Wyss team and Lumosity announce partnership to study memory and reaction speed traits
Boston, Massachusetts. The Wyss Institute and Harvard Personal Genome Project (PGP), announced their research partnership with Lumos Labs in an effort to study genomes correlated with extraordinary brain phenotypes. The Harvard PGP is an open science research project stemming from PersonalGenomes.org initiative founded in 2005 by George Church, PhD, Professor at Harvard and MIT and founding member of the Wyss Institute. It aims to collect genetic, environmental and trait data from consenting participants and make them publicly available to researchers in order to comprehensively study human health and disease. Lumos Labs are the creators of the online brain training games marketed by the public company Lumosity, which launched in 2007 and has an extensive world membership numbering upwards of 70,000,000 participants.
Lead researchers Rigel Chan, PhD and Elaine Lim, PhD, both members of the Church lab and Wyss Institute, were interested in studying the genes and molecular mechanisms involved in memory and reaction speed. Understanding why some extraordinary individuals have extremely good memory and reaction speed can help us understand more about brain diseases such as Alzheimer’s disease and other dementias. Their ongoing work focuses on studying “miniature brain models” or brain organoids, and how they differ between healthy individuals and patients. “This is an attempt to get people who have interesting memory and reaction speed traits and engage them in the PGP” says Church. Previous work using genome wide associated studies (GWAS) on large cohorts of healthy individuals and patients have not been very successful in identifying key genes and biological mechanisms responsible for enhanced memory and reaction speed, and Church thinks a paradigm shift is needed: “We need to connect the dots between organ and trait. What we want is something testable; we need to see emergent behavior at the molecular and organ level”. The PGP has the established infrastructure for enrolling participants in these studies, but Chan and Lim were looking to team up with the right partner. “We wanted a set of online assessments that can be fun and easily accessible to the participants, and Lumosity provided the right combination of games that are fun yet challenging” said Chan. Lumos Labs are also interested in the scientific development and assessment of their platform and frequently collaborate and publish findings of their research partnerships in peer-reviewed journals.
The participants are asked to complete six tests aimed to assess their memory, attention and recall speed. These games include recollecting a series of blinking objects, associating symbols with digits, recognizing objects seen before versus novel items, reaction speed to an object seen before and counting simple colored geometric shapes appearing in succession. The scientists will analyze participant scores and identify high performers. “What we are measuring is memory and reaction speed because of interesting disease relevance to disorders such as Alzheimer’s disease” said Lim. Individuals resilient for these traits are highly encouraged to sign up. “We are using the Lumosity games because of the broader outreach to everyone, and not just a small elite group” as she explained their team’s preference for games over other assessments such as survey forms or standardized admission tests.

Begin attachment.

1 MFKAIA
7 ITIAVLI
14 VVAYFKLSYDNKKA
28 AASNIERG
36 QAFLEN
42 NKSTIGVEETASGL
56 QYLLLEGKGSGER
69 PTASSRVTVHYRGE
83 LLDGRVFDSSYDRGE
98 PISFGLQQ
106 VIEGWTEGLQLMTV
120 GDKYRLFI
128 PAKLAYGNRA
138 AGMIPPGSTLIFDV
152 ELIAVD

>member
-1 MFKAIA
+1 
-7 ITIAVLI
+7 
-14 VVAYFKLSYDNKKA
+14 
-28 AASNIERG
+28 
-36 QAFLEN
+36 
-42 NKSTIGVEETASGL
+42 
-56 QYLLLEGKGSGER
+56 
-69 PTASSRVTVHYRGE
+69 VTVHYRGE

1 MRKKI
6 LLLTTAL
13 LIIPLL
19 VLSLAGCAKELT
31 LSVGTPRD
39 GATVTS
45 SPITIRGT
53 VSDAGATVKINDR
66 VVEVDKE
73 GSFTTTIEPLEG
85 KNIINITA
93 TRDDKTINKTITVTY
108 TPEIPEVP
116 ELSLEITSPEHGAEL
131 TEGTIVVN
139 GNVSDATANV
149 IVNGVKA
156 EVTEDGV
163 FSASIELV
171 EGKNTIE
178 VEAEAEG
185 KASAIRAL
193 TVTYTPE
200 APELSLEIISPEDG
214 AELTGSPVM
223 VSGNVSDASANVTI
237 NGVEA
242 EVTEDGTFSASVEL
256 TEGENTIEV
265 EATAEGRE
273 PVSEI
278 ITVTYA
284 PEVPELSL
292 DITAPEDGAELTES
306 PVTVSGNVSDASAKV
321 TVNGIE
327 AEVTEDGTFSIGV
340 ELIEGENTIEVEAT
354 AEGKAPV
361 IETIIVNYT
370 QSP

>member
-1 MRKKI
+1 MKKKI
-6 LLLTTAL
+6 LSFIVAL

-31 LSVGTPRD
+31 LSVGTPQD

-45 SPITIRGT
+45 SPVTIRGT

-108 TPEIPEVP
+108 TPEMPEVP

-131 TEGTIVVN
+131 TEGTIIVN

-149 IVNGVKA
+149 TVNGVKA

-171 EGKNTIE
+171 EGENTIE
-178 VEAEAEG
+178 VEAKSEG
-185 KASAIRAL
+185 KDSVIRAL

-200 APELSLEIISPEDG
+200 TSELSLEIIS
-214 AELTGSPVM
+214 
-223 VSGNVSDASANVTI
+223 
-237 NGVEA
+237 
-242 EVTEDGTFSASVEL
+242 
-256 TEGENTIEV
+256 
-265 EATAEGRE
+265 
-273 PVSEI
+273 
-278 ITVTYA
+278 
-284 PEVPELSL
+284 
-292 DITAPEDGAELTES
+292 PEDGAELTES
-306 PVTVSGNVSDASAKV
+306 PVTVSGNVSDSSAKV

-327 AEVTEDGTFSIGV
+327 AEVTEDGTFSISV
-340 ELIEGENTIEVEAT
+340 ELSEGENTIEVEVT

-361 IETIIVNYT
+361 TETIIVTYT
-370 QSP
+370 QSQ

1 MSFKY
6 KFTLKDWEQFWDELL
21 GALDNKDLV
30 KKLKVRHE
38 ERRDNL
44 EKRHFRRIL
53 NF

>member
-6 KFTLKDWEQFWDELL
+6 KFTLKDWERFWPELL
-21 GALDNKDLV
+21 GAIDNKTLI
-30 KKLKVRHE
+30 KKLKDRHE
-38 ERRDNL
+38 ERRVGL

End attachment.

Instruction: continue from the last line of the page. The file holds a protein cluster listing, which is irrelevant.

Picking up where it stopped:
How To Enroll
The PGP registry has over 5000 people who have already consented to make their data, genomes and biomaterials publicly available, and who are eligible for the PGP-Lumosity collaboration and other third-party research studies. Enrollment in the PGP is open to anyone who is a citizen or resident of the United States, at least 18 years of age and consents to sharing genetic, health and trait data in a public manner, in line with the open-science philosophy of the program. After signing up with the PGP, anyone can participate in the PGP-Lumosity research study, and the study will require some basic information such as age and gender, which are needed for analyzing the scores obtained. The participants are kept anonymous and only aggregate summary results will be published from the PGP-Lumosity study. However, participants have the option of sharing personal information such as their Lumosity scores back to the PGP. PGP participants are also free to opt out of the program at any time and eschew future contact about the collection of personal information and biological material.
The researchers emphasize that enrollment in these studies stems from other reasons beyond the argument on the beneficence to society, such as curiosity, benefits to immediate family members or downsides and disadvantages that can be realized early. This open platform can also excite and embolden PGP members to be directly involved with the science and scientists of the PGP and their collaborators. “If you are exceptional in any way, you have an obligation to share it not hoard it” concluded Church.
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